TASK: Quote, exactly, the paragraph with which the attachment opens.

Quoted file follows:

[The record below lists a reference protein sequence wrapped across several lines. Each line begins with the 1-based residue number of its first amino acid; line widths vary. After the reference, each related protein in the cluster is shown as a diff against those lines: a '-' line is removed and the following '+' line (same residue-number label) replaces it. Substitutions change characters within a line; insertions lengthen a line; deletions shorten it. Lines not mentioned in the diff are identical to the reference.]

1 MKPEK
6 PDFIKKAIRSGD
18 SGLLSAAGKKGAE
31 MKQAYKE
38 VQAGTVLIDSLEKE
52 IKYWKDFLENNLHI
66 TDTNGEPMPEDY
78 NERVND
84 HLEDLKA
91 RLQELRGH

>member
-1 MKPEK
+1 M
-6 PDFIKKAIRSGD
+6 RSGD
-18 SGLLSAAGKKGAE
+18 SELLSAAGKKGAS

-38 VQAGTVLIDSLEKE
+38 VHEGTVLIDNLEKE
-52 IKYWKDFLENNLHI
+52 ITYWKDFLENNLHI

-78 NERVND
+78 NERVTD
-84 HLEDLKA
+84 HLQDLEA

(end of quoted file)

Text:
[The record below lists a reference protein sequence wrapped across several lines. Each line begins with the 1-based residue number of its first amino acid; line widths vary. After the reference, each related protein in the cluster is shown as a diff against those lines: a '-' line is removed and the following '+' line (same residue-number label) replaces it. Substitutions change characters within a line; insertions lengthen a line; deletions shorten it. Lines not mentioned in the diff are identical to the reference.]